Alderwoman Shirley Coleman and Sr. Josita Krzeminski, Lourdes HIgh School Principal.

“SO MANY TREASURES LOVINGLY HOLD WITHIN THEM THE ESSENCE OF LOURDES HIGH SCHOOL. THEY ARE PHYSICAL

The mutual cooperation of the Catholic schools and the public schools is a winning situation for the students. The use of the Lourdes High School building for the John Hancock High School relieves the overcrowding in their original facility. At the end of the school year in 2000, the Bridgeport Academy closed, leaving the school building at St. Mary of Perpetual Help, Chicago, Illinois, unused. Lourdes Hall will open in that building in the fall of 2002 as the girls campus of De La Salle Institute.

REPRESENTATIONS OF THE LEGACY OF THIS SCHOOL AND ALL IT HAS MEANT OVER THE YEARS TO THE SISTERS OF ST. JOSEPH OF THE THIRD ORDER OF ST.

Chicago Alderwoman, Shirley Coleman, attended the press conference and stated that the Sisters of St. Joseph, TOSF were to be commended at being so forward thinking. The congregation was participating in exciting educational initiatives for the good of the community.

FRANCIS. THESE TREASURES ARE THE MEMORIES,THE HEARTBEATS,THE

Lourdes High School is one of four Catholic facilities being utilized by the Chicago Public Schools. “We all know that Chicago’s Public School population has grown substantially over the years,” said Arne Duncan, CPS CEO. “As a result, we have experienced serious overcrowding in some areas of the city. These new schools will help relieve this problem so that our teachers and students can focus more on instruction and less on space availability.”

LAUGHTER,THE TEARS, THE BREATH AND LIFE OF ALL THOSE WHO HAVE CALLED THIS INSTITUTION ‘HOME’ SINCE 1935

The words of Sister Mary Alice Jarosz continue to be true as the physical plant of Lourdes High School becomes home to another group of students and faculty. “So many treasures lovingly hold within them the essence of Lourdes High School. They are physical representations of the legacy of this school and all it has meant over the years to the Sisters of St. Joseph of the Third Order of St. Francis. These treasures are the memories, the heartbeats, the laughter, the tears, the breath and life of all those who have called this institution ‘home’ since 1935 when the first shovel went into the ground to build these hallowed walls.” Now new memories are being made by the students and faculty of Lourdes Hall of De La Salle and of John Hancock High School at the LHS campus.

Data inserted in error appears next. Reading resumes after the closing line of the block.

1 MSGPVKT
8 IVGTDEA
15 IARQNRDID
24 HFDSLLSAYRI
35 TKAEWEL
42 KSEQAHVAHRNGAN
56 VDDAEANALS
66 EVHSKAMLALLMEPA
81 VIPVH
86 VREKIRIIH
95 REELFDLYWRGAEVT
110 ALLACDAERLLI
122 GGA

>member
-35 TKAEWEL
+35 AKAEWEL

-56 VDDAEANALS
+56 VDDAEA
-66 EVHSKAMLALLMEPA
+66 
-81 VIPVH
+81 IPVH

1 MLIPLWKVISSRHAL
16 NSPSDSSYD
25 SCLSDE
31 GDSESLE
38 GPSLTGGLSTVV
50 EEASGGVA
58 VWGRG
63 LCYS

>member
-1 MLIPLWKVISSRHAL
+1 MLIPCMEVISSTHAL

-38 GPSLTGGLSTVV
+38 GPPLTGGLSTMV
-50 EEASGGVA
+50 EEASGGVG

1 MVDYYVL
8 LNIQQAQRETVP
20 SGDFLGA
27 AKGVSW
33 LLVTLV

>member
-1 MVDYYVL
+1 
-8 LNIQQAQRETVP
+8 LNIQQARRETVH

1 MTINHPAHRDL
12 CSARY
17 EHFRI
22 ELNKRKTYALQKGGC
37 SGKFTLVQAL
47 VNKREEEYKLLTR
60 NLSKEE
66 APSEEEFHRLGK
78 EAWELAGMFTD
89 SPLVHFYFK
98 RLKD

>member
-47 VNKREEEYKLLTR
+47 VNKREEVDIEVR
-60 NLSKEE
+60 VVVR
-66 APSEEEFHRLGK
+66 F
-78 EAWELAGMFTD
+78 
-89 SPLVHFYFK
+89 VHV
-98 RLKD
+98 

WHEN THE FIRST SHOVEL WENT INTO THE GROUND TO BUILD THESE HALLOWED WALLS.” —Sister Mary Alice Jarosz

S P O N S O R E D

I N S T I T U T I O N S

Reflection

by Sister Mary Alice Jarosz

Funeral Liturgy for Thomas J.Trudell, President and CEO of Marymount Healthcare Systems

I

n 1979,Tom Trudell sailed, almost literally, into the lives of the Sisters of St. Joseph of the Third Order of St. Francis like a speedboat on the water. He had the flexibility to appreciate the beauty of the flowing currents. At the same time, he possessed within himself the power to overcome the troubled waters of any storm, and, by staying the course, to arrive at the chosen destination actually stronger for having made the journey. We soon came to know Tom as a man of principle and foresight; an extremely intelligent, insightful and capable leader; a man totally committed and fiercely dedicated to the accomplishment of goals and the achievement of success. At the same time, we got to know a man who deeply loved his soulmate, partner, friend and wife, Sandy, and we were privileged to watch his children, Chris and Nicole, grow up in our midst and blossom into the loving successful adults they are today. Back then, we never imagined how becoming the proud grandfather of Cameron could introduce us to yet another dimension of this man—one absolutely thunderstruck by the miracle of his daughter’s child. As Tom’s tenure at Marymount Hospital and Health Care Systems continued and his achievements multiplied, he crossed a line that no male before him had crossed...as I told the Management Team at the hospital, he became one of us, he became a Sister (or Brother if you will) of St. Joseph of the Third Order of St. Francis. He became a bearer of our history and joined in the building of our legacy. He put our name on the map and made sure that nothing that bore the name Marymount or that represented the ministry of the Sisters was anything less than first-class. He showed a group of humble Franciscan women that we were greater than we ever imagined ourselves to be. He sat with us, laughed and cried with us, and he spun new dreams with us. He talked the Cleveland Clinic into creating a health care system so that he could strengthen our ministry of health care at Marymount; he partnered with Trinity High School, transformed Clare Hall, and offered assistance in any way needed at the Congregational Home. He was, indeed, our brother and our friend.

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S P O N S O R E D

I N S T I T U T I O N S

No matter what we achieve at Marymount Hospital in the future, or on the entire Marymount campus, it will be touched by the influence of this man and it will be a part of his legacy with us. It is for us now to promise Tom that we will not let any of his dreams for us die, that we will see them to